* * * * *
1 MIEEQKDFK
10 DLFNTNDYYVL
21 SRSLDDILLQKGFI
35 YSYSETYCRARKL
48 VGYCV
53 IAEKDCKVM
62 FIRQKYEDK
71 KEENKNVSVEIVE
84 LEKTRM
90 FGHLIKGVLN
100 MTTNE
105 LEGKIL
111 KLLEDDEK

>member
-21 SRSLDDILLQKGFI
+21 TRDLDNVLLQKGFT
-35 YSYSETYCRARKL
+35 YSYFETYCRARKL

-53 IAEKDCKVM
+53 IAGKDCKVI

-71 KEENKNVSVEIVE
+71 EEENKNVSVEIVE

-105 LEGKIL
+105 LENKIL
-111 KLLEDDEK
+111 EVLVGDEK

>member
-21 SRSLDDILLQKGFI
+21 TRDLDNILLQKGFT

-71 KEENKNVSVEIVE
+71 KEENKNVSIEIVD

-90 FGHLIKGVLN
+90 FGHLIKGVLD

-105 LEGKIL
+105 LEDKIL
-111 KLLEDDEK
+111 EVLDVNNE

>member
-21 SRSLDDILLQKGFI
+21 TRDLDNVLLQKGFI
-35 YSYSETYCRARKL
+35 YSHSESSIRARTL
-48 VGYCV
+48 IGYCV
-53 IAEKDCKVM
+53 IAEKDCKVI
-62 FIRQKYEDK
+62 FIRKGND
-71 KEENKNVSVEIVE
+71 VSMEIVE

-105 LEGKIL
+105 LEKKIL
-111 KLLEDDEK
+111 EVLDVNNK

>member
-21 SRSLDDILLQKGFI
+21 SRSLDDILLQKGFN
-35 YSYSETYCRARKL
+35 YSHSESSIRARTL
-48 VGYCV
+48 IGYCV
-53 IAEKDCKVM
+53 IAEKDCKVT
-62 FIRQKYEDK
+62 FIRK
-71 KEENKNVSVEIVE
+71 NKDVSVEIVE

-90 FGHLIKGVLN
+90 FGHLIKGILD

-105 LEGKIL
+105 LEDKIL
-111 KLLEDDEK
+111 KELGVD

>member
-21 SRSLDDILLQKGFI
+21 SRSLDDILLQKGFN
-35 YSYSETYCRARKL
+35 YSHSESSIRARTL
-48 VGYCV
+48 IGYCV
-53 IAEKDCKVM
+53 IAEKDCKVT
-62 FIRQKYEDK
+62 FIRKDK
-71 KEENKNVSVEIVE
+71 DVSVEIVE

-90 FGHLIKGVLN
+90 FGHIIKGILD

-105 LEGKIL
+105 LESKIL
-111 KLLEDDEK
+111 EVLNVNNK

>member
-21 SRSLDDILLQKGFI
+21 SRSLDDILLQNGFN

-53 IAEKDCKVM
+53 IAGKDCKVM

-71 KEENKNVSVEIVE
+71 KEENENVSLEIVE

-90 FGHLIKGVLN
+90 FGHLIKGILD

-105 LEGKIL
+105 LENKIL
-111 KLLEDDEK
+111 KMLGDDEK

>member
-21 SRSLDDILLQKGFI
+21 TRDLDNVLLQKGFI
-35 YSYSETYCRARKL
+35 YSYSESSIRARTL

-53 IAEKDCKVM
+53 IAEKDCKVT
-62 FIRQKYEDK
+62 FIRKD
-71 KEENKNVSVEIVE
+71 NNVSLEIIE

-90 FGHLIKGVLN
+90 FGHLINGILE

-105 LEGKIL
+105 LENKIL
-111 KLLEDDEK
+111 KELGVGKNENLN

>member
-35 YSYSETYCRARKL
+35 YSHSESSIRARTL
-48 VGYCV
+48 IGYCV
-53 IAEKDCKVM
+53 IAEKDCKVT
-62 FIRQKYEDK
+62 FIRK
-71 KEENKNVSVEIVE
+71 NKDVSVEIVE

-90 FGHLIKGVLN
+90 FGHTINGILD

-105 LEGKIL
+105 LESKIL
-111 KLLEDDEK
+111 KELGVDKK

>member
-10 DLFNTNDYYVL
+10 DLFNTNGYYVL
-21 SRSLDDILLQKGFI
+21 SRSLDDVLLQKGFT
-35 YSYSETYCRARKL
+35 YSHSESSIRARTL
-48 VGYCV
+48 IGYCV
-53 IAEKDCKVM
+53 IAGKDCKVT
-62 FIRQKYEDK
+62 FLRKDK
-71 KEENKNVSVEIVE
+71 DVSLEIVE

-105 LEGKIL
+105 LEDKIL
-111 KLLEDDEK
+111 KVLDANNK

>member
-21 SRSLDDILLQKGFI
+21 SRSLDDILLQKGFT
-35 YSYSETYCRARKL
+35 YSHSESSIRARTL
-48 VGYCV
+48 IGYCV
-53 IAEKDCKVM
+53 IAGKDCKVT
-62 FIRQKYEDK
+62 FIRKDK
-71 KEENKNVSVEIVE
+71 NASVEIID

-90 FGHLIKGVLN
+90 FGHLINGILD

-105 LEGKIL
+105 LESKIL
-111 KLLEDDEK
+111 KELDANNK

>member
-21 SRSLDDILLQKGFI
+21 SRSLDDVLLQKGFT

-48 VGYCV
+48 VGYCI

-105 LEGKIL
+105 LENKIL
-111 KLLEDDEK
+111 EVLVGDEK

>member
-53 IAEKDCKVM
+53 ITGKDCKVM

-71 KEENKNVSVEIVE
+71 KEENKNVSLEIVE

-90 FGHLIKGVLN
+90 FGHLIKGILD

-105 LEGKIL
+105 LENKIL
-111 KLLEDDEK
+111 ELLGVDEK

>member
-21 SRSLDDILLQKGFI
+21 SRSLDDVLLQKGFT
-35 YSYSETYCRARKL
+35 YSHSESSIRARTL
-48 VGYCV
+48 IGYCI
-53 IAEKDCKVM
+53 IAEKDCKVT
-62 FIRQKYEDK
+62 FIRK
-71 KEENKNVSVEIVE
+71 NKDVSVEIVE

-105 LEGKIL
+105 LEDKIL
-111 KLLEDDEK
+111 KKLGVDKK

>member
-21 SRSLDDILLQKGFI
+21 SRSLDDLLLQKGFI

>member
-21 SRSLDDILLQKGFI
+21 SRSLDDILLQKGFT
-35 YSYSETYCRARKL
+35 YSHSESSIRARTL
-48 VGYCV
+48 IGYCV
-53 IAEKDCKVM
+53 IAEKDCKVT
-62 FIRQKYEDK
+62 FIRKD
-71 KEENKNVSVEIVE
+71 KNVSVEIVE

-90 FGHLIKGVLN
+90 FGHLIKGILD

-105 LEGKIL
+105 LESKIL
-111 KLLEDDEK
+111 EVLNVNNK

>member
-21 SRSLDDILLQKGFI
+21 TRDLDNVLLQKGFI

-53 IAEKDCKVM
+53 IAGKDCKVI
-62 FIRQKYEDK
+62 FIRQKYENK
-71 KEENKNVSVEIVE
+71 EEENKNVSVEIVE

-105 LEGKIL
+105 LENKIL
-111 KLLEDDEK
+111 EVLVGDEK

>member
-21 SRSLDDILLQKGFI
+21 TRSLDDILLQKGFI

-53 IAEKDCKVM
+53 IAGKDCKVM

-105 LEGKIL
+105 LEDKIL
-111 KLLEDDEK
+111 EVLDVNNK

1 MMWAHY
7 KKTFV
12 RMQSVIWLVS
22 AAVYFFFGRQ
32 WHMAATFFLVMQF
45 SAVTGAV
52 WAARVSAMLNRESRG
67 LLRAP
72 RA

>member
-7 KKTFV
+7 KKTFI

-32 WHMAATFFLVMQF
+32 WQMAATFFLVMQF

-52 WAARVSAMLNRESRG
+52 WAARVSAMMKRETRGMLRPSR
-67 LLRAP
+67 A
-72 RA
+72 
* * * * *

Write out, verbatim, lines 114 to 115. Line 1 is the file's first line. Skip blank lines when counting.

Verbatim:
+62 FIRKD
-71 KEENKNVSVEIVE